Intel announced on Thursday, April 30, the 10th-generation Comet Lake desktop family, which includes no less than Core i3 to Core i9 processors. In addition to 8 Pentium Gold and Celeron, with the strongest model in the new family will be the Core i9-10900K which comes with 10 cores and 20 threads up to 5.3GHz.
The new Comet Lake S desktop family joins the Comet Lake U / Y and Comet Lake H processors, which in fact completes the 9th-generation Intel transition to the ninth generation, with the current processor family replacing the ninth-generation processors.
The biggest change the new processor series brings is Intel’s Hyperthreading multi-function technology, which will be available for the first time in all CPU series starting with the Core i3 and above, which is expected to significantly increase new generation performance over the previous generation. The new processors will support 2.5GbE wired internet connection through the Intel Ethernet I225 controller and fast WiFi 6 connection with the Intel Wi-Fi 6 AX201 controller.
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Intel emphasizes the new generation of overclocking capabilities with better control over processor capabilities, with Core i9 processors coming with Thermal Velocity Boost technology for an additional speed of up to 5.3GHz. The new Core i desktop processors come with faster DDR4-2933 memory support for the Core i7 and Core i9 processors, compared to the DDR4-2666 in the other models.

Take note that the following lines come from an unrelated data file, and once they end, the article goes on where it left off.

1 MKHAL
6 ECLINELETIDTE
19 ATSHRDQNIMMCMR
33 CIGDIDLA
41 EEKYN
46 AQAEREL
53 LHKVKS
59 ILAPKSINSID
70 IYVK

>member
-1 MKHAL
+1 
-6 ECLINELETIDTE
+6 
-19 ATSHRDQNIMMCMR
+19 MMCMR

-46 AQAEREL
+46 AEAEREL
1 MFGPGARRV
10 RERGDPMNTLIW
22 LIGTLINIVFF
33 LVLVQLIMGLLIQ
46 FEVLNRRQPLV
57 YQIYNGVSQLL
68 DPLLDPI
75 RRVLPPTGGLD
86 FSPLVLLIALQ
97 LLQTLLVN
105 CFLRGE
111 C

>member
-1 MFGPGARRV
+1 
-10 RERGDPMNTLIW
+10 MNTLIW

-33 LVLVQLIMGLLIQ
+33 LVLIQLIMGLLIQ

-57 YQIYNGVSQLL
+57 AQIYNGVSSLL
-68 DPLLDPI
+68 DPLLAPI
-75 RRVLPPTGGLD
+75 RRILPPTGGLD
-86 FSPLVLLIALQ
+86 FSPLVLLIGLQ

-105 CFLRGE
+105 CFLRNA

List of Desktop Core Processors:
|Intel Turbo Boost 2.0/3.0
|Boost clock (all-core)
All new Comet Lake processors will be available for sale starting in May.
While Intel’s big news is the Core i9 processors that come first with 10 cores and 20 capillaries, the most significant change occurs in the Core i3 processor series, which is particularly powerful in the current 4-core and 8 capillary generations and can easily be compared to processors The Core i5 or later releases.
One “problem” that comes with the new Comet Lake processors is their socket issue, with Intel moving from the old LGA 1151 to the LGA 1200, which would require users looking to use the new processors to move to a new motherboard that comes with the chipset of the Series Intel’s 400.